US Secret Service Roles Out New Rules Hoping To Prevent Similar Event Like Columbia Prostitution Scandal

Washington, D.C. -

The U.S. Secret Service has rolled out new rules in an attempt to tighten any holes in the hope of preventing another scandal like the one in Cartagena Columbia in which agents became embroiled in a dispute with prostitutes that became public after local police called the US Embassy.

The agency's director, Director Mark Sullivan, outlined new rules to include: Prohibition on agents bringing foreigners to their hotel rooms while overseas. Drinking alcohol while on duty or within 10 hours of a scheduled duty shift. Banning agents from visiting questionable or disreputable establishments, similar to what military personnel follow.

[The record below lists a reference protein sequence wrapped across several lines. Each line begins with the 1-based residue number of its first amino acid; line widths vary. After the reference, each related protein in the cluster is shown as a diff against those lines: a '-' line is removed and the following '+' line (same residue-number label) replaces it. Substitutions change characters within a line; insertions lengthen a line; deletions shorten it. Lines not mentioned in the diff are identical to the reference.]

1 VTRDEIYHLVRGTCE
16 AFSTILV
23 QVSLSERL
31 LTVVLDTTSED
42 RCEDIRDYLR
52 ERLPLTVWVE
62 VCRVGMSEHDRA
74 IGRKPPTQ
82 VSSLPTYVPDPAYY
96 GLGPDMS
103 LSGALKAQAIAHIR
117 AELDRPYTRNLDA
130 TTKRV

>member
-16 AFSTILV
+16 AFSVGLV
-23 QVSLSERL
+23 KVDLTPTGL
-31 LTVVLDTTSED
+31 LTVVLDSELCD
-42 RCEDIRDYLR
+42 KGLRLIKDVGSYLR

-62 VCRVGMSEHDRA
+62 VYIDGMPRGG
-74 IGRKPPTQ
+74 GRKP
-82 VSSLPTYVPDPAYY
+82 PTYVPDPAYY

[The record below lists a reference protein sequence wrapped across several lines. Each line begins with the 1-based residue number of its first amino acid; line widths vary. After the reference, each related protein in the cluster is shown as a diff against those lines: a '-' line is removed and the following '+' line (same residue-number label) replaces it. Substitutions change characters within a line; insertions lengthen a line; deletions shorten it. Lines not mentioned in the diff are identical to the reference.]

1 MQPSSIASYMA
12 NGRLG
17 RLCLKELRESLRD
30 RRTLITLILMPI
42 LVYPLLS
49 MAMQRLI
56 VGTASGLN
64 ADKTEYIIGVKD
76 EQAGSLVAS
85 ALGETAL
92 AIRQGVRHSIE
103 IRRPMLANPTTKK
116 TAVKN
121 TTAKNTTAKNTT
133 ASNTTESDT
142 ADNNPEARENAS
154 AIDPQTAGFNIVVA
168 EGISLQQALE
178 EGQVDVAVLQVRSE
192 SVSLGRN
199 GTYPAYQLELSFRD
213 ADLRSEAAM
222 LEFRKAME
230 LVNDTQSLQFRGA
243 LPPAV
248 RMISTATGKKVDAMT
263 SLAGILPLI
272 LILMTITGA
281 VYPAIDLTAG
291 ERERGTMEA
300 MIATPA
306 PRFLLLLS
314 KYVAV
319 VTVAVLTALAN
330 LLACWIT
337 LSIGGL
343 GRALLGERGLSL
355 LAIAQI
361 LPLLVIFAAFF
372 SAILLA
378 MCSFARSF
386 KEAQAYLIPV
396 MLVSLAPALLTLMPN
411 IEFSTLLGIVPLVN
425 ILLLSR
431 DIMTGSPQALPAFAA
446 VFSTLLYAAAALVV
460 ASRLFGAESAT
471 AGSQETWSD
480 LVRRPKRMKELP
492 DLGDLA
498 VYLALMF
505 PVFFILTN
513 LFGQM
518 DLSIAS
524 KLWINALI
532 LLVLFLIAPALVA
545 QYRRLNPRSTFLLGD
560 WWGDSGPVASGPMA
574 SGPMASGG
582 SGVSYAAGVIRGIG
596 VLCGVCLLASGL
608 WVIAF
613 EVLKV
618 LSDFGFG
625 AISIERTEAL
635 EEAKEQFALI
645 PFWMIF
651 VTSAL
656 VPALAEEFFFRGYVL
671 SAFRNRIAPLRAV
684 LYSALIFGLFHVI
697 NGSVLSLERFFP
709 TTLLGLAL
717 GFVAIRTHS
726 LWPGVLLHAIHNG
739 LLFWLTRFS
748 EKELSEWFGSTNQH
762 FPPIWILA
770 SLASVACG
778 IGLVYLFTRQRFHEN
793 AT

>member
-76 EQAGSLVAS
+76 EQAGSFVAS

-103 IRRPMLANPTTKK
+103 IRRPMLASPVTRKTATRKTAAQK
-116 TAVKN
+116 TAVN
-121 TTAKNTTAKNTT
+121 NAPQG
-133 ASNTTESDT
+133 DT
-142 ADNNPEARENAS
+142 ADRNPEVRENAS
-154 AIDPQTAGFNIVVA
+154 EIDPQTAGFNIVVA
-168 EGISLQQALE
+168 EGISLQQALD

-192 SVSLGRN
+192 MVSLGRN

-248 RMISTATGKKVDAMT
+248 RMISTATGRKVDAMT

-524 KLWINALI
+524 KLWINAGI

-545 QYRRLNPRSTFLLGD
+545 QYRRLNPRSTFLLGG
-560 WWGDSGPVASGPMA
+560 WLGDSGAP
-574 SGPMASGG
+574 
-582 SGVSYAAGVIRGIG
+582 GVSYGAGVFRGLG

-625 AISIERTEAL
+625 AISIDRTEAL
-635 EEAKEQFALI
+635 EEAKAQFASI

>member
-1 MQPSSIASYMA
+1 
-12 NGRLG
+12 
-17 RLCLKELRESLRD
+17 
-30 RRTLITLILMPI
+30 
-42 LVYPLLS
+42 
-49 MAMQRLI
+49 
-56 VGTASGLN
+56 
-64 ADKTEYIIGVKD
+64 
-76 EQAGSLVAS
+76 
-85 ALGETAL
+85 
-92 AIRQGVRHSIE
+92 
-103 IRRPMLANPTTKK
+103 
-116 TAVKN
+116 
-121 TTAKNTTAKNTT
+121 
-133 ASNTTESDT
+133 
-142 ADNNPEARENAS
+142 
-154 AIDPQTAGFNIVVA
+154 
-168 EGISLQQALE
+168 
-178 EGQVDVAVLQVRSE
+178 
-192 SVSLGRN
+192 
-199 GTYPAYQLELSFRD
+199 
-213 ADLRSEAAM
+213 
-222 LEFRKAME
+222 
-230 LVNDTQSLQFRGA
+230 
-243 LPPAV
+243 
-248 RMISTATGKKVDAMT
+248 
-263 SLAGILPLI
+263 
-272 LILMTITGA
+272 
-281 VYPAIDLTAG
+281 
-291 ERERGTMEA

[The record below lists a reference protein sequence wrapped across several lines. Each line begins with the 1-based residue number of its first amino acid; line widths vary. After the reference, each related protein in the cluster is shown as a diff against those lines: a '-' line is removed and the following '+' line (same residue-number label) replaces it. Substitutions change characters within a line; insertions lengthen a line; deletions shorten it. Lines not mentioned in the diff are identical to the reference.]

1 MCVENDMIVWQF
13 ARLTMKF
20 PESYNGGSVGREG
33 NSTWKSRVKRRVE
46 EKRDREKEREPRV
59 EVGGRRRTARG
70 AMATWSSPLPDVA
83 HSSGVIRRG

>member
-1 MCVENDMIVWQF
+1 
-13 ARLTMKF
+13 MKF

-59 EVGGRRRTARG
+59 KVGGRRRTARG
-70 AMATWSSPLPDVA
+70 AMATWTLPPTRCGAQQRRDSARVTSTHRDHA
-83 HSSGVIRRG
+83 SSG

Twelve Secret Service agents and several US military officers were implicated in a night of sex and drink in the Colombian port city ahead of President Barack Obama's visit for a regional summit earlier this month.

All 12 of the agents have either resigned, been fired or forced to retire and the agency is now investigating reports of a similar episode in El Salvador in 2011 by another advance team.

Sullivan called the new rules more "common-sense enhancements" and said they were already partially in place covered by other rules and that they are a "refinements of existing rules."

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